The light therapy box gives off a bright light that mimics sunshine. The Mayo Clinic says it is thought to affect brain chemicals linked to mood and sleep. The boxes may ease SAD symptoms and help with other types of depression, sleep disorders, and other conditions like jet lag or dementia.

A few studies have demonstrated benefits for seniors whose sleep patterns have become disrupted and in seniors who were diagnosed with depression.

Light therapy boxes should filter out UV light, so look for one that emits as little as possible. They are available in a variety of intensities, measured in units called lux. During a light therapy session, you sit or work near the light box placed 16 to 24 inches away for about 20 to 30 minutes a day. Most people use them shortly after getting up in the morning.

The Mayo Clinic recommends talking with your doctor before using one and specifically recommends that those diagnosed with bipolar disorder consult a physician first, as a light box may trigger mania in these patients.

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5 signs you need new glasses

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As you get older, your vision changes. This means that if you’ve been wearing the same eyewear for years, you’re likely due for an upgrade. Here are five signs that it’s time to get new glasses.

1. Your vision is a little blurry
If distant objects appear to be out of focus, or if you struggle to make out the words on a page even with your glasses on, you likely need a stronger prescription.

2. You get frequent headaches

Even if you haven’t noticed a change in your vision, your eyes might be straining to see clearly. This can lead to eye fatigue and headaches.

3. Your eyes often feel achy
Tired, watery, itchy, and dry eyes are all signs that your eyes might be working harder than normal to compensate for an outdated prescription.

4. You need to squint to see
If you have the correct eyewear prescription, you shouldn’t need to squint to see clearly. While squinting improves the focus and clarity of your vision, it also causes eye strain.

5. Your glasses are damaged
Scratches on your lenses can impede your vision and lead to eye strain. Additionally, the arms of your glasses can stretch over time, causing them to no longer fit properly.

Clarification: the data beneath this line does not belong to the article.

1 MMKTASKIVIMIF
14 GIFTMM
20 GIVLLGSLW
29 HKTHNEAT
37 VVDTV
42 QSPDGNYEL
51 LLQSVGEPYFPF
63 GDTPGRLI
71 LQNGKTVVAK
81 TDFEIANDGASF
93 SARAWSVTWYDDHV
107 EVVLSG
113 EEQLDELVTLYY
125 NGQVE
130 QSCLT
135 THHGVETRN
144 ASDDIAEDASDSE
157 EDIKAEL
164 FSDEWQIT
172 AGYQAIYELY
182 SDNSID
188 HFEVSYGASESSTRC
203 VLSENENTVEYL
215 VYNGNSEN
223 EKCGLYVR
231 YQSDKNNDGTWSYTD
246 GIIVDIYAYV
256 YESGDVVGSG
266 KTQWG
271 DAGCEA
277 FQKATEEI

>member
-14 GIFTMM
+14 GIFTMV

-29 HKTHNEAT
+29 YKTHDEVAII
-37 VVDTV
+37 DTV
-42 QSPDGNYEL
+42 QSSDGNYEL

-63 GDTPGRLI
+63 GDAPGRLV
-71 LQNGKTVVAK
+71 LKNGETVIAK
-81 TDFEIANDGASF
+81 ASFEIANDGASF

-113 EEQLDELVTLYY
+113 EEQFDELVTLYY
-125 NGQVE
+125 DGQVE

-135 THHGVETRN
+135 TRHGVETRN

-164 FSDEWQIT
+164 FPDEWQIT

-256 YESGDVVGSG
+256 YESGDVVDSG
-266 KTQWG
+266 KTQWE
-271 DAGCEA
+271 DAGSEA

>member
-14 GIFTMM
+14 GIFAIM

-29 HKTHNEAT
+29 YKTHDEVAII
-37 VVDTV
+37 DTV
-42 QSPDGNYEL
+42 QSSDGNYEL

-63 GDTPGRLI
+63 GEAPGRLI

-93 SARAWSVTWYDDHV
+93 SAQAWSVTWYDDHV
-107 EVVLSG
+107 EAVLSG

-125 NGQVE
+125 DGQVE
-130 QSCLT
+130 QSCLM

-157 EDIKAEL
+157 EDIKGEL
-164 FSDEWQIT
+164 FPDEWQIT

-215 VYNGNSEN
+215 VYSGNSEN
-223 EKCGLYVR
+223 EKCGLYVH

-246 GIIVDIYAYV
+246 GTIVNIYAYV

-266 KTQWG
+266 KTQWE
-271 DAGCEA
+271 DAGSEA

The best way to ensure you have the right prescription is to schedule an eye exam with your optometrist at least once a year.

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Women’s Health: Questions to ask your doctor at every age

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As you get older, your body changes, and your health-care needs evolve. That’s why it’s important to speak with your doctor on a regular basis. Here are a few questions to ask at your next appointment.

In your 20s
• Which methods of contraception would you recommend for me?
• How do I know if I’m at risk of developing cervical cancer?

• Which sexually transmitted and blood-borne infections (STBBIs) should I be tested for?

In your 30s
• What can I do to increase my chances of having a healthy pregnancy?
• How can I maintain a healthy weight and blood pressure level?
• What would you recommend if I’m having trouble sleeping because of stress?

In your 40s
• Should I be screened for diabetes and high cholesterol?
• How can I prevent bladder leaks?
• Am I in perimenopause if my menstrual cycle is irregular, and I get hot flashes?

In your 50s
• How often should I have a mammogram?
• Should I get the shingles vaccine or any other type of shot?
• What would you recommend to relieve my menopause symptoms?

In your 60s and older
• Am I at risk of developing osteoporosis?
• Should I take calcium or vitamin D supplements?
• Do I need to get the flu shot if I’m in good health?

Regardless of your age, talking openly and regularly with your doctor is crucial to taking charge of your health.